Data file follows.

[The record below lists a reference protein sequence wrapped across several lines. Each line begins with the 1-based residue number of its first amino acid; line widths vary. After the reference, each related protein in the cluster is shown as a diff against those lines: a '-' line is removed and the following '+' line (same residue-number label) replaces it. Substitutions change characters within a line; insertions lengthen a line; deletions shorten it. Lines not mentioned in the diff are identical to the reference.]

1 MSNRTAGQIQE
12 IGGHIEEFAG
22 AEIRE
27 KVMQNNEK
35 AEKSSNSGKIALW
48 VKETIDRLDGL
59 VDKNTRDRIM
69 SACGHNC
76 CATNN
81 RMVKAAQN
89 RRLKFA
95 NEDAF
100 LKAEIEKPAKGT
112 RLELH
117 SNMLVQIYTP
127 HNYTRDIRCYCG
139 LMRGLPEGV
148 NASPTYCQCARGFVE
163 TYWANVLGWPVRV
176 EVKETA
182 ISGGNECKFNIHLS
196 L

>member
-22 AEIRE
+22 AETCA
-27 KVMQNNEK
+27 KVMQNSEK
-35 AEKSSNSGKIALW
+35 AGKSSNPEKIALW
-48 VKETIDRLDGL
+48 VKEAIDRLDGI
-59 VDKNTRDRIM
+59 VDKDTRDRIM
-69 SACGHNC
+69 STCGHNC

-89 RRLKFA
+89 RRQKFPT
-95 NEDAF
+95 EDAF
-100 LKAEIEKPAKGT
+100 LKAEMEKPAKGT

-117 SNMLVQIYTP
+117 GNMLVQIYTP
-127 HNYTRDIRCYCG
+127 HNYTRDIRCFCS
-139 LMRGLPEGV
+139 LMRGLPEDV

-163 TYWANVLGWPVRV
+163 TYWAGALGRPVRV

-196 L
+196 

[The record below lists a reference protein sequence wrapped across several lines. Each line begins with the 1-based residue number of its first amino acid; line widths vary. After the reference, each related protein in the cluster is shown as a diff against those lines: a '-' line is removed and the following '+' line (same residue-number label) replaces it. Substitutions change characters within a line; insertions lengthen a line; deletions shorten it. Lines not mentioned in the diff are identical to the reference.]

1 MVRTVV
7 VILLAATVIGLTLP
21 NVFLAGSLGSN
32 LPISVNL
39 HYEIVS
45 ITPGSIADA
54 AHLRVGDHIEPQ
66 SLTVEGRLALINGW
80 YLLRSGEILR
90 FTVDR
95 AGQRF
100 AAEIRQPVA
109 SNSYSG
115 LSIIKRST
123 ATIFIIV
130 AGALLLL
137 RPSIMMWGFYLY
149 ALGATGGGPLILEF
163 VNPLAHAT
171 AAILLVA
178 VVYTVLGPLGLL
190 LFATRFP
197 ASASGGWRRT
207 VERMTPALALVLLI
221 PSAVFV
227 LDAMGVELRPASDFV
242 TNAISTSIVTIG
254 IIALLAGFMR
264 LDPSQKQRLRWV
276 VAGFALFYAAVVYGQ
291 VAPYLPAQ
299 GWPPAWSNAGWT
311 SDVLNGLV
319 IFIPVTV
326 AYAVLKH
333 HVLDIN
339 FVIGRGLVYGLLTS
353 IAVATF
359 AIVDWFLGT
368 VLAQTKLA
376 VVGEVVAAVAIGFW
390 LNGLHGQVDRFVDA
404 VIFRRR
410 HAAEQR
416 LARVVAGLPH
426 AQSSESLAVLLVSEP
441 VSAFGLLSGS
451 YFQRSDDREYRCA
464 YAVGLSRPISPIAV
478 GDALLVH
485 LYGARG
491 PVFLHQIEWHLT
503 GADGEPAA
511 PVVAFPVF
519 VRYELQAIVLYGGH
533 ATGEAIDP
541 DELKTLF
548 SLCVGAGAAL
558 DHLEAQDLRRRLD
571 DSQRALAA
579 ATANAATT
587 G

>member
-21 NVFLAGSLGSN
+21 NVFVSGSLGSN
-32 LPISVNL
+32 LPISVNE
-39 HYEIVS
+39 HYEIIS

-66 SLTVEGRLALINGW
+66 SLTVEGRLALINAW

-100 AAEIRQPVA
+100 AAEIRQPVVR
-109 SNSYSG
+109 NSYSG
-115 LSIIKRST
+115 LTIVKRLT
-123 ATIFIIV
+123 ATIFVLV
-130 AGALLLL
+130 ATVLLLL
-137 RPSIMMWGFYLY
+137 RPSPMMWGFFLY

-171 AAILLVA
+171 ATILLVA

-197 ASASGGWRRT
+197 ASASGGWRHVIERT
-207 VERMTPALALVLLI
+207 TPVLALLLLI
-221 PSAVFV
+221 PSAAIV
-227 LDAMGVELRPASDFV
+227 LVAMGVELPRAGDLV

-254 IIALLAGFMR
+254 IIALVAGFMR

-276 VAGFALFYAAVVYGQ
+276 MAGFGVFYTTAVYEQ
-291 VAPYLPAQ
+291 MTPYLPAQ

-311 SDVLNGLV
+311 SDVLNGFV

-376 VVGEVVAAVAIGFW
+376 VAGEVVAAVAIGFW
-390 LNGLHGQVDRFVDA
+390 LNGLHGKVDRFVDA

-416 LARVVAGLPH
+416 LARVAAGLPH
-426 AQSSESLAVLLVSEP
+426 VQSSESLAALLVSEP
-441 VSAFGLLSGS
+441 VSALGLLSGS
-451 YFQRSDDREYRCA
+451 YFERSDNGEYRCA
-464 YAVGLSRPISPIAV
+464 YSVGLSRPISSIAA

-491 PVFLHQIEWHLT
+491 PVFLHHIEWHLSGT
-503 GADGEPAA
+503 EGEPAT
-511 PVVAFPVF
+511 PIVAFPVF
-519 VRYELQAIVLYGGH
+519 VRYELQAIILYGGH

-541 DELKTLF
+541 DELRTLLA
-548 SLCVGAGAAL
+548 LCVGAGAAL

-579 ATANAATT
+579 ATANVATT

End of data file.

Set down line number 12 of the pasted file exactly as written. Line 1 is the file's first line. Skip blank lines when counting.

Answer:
89 RRLKFA